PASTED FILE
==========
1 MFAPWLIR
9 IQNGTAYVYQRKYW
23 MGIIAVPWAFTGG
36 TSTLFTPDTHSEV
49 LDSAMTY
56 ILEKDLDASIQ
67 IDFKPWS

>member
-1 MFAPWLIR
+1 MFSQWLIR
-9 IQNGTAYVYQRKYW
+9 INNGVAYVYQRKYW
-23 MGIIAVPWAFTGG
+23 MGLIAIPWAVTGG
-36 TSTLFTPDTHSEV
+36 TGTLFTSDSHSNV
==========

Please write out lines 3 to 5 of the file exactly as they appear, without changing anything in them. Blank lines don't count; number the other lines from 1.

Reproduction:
23 MGIIAVPWAFTGG
36 TSTLFTPDTHSEV
49 LDSAMTY